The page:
The study enrolled 349 obese teens with a mean age of 15 to participate in a multicomponent, community based weight management program known as the Bronx Nutrition and Fitness Initiative for Teens (B’N Fit), which was a nine-month program made up of nutrition, sedentary behavior reduction, and parental involvement components.
At baseline, researchers gathered a complete comprehensive medical history and physical examination of participants, a psychosocial evaluation, and assessed how ready participants were to adopt a healthy lifestyle. Dietitians examined participant nutrition and physical activity to establish goals for the teen. Additionally, patients were treated for comorbid conditions if indicated.
Among participants with a BMI greater than the 95th percentile for their age, it was recommended that they lose weight until BMI was lower than the 85th percentile with no more than an average two pounds of weight lost weekly.
During the 12-week induction period, participants were taught food guide contents, label reading, discrepancies between current behaviors and goals, team building, awareness of sugar content in drinks, and self-assessment and goal setting. Instruction also was given on awareness of fast food nutritional content and alternative foods, portion evaluation, healthy shopping habits in supermarkets, and cognitive behavioral treatment, followed by a reassessment of what was learned over the prior 11 weeks during the final week.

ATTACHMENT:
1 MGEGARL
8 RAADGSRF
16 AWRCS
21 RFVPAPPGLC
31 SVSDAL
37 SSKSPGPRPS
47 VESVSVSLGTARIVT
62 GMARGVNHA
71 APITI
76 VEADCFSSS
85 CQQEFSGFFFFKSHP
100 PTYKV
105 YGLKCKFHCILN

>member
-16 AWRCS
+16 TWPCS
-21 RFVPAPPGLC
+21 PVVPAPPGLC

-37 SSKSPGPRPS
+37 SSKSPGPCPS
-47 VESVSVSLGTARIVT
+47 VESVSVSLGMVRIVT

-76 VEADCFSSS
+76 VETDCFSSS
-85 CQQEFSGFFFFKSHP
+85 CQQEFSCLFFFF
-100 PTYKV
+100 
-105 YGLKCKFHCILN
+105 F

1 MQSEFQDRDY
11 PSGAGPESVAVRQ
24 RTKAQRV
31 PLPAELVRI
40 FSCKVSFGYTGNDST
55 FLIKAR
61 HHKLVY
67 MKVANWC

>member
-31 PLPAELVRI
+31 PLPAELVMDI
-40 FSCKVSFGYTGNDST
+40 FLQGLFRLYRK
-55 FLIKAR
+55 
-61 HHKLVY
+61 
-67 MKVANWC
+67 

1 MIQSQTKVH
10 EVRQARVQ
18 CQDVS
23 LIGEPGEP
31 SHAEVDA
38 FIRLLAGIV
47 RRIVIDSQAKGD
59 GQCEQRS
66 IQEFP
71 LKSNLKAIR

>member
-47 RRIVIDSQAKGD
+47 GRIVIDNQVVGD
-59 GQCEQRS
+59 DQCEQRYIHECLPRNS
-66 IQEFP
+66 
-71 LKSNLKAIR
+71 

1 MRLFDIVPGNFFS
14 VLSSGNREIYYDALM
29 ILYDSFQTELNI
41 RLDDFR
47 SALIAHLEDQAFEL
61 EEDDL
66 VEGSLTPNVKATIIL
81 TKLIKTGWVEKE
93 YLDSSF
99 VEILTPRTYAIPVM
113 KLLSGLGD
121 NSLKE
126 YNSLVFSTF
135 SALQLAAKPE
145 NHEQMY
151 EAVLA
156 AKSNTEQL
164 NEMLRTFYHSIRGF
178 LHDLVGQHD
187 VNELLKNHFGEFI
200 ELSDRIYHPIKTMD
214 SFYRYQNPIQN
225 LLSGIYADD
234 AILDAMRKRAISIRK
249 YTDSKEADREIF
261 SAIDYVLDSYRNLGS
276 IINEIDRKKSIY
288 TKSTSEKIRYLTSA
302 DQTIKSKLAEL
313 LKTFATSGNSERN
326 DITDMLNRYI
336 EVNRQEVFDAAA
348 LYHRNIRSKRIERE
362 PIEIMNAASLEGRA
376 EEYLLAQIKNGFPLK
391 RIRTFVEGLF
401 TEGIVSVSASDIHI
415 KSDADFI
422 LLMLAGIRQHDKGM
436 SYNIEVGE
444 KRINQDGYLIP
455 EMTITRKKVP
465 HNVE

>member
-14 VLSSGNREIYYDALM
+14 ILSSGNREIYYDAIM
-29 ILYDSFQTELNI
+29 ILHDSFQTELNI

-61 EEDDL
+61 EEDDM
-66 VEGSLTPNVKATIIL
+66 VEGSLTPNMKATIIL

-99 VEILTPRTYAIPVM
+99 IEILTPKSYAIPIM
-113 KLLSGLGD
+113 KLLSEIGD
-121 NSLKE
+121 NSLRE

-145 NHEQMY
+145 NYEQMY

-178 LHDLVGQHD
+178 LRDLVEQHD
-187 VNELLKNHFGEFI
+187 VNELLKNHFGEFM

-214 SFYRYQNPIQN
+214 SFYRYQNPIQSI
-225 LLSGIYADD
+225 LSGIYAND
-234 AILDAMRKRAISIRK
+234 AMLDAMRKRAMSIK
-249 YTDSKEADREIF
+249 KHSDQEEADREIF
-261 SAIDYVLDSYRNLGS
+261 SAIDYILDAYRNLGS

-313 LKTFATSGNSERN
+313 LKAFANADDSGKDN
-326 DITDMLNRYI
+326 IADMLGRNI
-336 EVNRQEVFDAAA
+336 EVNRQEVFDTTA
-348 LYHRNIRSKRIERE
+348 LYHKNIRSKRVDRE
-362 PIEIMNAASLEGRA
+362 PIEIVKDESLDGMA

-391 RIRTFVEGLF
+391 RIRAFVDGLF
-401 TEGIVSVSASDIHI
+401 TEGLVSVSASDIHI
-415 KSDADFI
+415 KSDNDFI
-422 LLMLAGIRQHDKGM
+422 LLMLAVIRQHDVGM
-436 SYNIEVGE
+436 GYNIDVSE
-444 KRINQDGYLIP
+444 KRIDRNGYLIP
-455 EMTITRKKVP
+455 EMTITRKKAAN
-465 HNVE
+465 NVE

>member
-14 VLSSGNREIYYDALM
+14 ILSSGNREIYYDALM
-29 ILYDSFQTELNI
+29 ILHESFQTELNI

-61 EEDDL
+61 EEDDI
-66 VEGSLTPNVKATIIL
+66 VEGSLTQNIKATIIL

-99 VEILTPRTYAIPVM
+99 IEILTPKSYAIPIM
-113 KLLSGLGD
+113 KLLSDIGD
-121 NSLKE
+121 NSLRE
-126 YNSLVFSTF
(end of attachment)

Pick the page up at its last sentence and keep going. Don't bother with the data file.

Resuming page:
Generally, participants were taught to limit sugary drink consumption, to eat more fruits and vegetables, to limit television and other screen time to two hours a day, to eat breakfast every day, to limit eating out and at fast food restaurants, to eat meals with the family, to eat appropriate serving sizes, to engage in moderate to vigorous physical activity for at least 60 minutes a day, and to avoid consuming energy-dense foods.
The induction period was followed by six months of maintenance. The program was also coordinated with community-based youth leaders who were tasked with creating a youth-focused environment and managing the program structure. The leaders also had to motivate the teens, role play with them, and help them develop decision making and critical thinking skills.